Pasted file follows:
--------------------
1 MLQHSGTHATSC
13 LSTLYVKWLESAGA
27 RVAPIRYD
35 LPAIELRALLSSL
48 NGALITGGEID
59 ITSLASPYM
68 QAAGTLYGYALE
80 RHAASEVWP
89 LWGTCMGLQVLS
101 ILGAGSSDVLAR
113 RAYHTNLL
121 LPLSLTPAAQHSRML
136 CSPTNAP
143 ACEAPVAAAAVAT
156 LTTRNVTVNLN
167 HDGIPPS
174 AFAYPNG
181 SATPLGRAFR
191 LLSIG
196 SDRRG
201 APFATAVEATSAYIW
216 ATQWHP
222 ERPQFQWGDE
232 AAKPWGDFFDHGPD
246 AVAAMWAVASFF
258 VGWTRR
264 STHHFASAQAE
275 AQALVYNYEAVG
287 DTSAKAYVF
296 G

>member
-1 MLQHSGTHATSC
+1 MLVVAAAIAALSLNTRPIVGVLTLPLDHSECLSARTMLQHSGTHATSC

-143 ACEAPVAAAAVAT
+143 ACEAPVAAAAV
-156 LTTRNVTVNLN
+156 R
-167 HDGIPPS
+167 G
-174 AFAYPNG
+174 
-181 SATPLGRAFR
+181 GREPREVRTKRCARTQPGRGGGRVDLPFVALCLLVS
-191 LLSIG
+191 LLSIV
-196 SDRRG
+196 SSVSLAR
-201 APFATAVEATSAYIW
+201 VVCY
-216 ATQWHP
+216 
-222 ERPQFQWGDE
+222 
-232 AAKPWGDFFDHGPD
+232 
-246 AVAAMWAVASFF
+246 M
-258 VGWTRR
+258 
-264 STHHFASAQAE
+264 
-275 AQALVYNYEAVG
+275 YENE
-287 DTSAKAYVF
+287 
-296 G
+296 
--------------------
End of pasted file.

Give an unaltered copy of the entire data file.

1 MLQHSGTHATSC
13 LSTLYVKWLESAGA
27 RVAPIRYD
35 LPAIELRALLSSL
48 NGALITGGEID
59 ITSLASPYM
68 QAAGTLYGYALE
80 RHAASEVWP
89 LWGTCMGLQVLS
101 ILGAGSSDVLAR
113 RAYHTNLL
121 LPLSLTPAAQHSRML
136 CSPTNAP
143 ACEAPVAAAAVAT
156 LTTRNVTVNLN
167 HDGIPPS
174 AFAYPNG
181 SATPLGRAFR
191 LLSIG
196 SDRRG
201 APFATAVEATSAYIW
216 ATQWHP
222 ERPQFQWGDE
232 AAKPWGDFFDHGPD
246 AVAAMWAVASFF
258 VGWTRR
264 STHHFASAQAE
275 AQALVYNYEAVG
287 DTSAKAYVF
296 G

>member
-1 MLQHSGTHATSC
+1 MLVVAAAIAALSLNTRPIVGVLTLPLDHSECLSARTMLQHSGTHATSC

-143 ACEAPVAAAAVAT
+143 ACEAPVAAAAV
-156 LTTRNVTVNLN
+156 R
-167 HDGIPPS
+167 G
-174 AFAYPNG
+174 
-181 SATPLGRAFR
+181 GREPREVRTKRCARTQPGRGGGRVDLPFVALCLLVS
-191 LLSIG
+191 LLSIV
-196 SDRRG
+196 SSVSLAR
-201 APFATAVEATSAYIW
+201 VVCY
-216 ATQWHP
+216 
-222 ERPQFQWGDE
+222 
-232 AAKPWGDFFDHGPD
+232 
-246 AVAAMWAVASFF
+246 M
-258 VGWTRR
+258 
-264 STHHFASAQAE
+264 
-275 AQALVYNYEAVG
+275 YENE
-287 DTSAKAYVF
+287 
-296 G
+296 